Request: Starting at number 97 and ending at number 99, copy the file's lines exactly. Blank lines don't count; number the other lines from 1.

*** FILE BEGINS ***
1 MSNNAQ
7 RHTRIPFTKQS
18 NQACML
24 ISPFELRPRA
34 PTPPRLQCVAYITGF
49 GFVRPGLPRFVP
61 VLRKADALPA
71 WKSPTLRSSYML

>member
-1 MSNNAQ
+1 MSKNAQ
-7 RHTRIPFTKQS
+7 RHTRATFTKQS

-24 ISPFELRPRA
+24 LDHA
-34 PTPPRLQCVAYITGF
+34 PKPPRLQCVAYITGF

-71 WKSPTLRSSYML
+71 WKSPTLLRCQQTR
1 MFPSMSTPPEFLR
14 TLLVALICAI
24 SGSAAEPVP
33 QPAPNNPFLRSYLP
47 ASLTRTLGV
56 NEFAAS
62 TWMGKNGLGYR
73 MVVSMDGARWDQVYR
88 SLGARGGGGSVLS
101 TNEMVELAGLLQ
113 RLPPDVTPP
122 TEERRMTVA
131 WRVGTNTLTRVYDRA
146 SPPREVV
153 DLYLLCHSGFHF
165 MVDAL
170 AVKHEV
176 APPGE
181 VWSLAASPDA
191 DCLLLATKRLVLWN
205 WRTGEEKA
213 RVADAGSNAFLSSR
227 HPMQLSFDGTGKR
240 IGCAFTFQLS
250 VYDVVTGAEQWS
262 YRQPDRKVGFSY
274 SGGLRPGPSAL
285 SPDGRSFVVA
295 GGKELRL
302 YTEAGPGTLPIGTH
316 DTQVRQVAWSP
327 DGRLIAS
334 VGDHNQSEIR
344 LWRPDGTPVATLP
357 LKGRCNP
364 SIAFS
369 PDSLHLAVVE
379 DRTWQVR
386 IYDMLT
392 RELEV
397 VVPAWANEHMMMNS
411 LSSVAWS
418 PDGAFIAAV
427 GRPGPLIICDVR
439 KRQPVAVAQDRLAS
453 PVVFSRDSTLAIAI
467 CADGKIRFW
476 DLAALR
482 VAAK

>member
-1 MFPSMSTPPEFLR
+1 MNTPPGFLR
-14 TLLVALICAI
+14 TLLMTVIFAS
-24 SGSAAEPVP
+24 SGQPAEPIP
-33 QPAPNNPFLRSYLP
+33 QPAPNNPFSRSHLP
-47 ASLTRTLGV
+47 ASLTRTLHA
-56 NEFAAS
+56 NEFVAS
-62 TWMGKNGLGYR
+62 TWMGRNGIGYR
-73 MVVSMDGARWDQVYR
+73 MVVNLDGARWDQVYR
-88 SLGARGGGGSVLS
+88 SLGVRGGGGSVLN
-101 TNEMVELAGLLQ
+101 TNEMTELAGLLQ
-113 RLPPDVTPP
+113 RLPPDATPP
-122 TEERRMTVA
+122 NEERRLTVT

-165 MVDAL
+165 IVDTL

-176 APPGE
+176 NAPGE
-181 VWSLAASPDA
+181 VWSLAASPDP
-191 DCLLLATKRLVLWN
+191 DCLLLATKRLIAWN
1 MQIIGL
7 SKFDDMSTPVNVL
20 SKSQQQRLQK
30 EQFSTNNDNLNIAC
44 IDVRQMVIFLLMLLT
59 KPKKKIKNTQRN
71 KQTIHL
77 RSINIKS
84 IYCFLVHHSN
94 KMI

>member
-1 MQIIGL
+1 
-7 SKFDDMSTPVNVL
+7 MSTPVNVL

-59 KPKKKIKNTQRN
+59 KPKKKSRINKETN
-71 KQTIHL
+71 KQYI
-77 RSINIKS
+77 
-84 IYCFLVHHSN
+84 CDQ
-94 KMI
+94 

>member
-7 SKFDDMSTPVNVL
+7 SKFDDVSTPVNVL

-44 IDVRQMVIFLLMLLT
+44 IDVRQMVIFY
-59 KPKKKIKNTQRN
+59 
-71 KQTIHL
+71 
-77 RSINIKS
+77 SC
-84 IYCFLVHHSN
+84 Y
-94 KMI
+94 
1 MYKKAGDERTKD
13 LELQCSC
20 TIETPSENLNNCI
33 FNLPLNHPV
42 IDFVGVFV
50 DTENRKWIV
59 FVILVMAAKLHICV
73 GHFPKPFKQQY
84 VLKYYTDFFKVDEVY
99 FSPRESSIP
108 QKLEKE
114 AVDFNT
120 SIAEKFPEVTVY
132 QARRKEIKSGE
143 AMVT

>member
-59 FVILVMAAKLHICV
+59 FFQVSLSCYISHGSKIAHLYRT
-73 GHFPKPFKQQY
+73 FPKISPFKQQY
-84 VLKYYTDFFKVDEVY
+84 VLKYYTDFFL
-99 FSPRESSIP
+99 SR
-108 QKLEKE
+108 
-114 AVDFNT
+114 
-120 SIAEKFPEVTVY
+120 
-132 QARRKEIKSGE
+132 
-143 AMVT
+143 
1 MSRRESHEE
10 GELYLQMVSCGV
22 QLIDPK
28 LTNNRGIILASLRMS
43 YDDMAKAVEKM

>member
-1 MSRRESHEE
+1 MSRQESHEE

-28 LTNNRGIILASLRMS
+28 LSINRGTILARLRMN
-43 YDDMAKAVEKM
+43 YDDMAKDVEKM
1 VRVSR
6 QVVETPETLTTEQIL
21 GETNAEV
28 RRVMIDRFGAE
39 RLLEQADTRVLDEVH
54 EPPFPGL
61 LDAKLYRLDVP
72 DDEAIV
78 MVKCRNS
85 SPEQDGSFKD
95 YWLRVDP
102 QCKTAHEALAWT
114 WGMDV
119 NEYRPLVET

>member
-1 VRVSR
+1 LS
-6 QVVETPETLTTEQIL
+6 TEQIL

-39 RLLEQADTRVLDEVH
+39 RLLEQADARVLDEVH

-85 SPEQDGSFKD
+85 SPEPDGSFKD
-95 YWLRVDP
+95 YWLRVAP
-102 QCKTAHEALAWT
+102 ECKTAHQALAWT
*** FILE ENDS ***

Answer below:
+176 NAPGE
-181 VWSLAASPDA
+181 VWSLAASPDP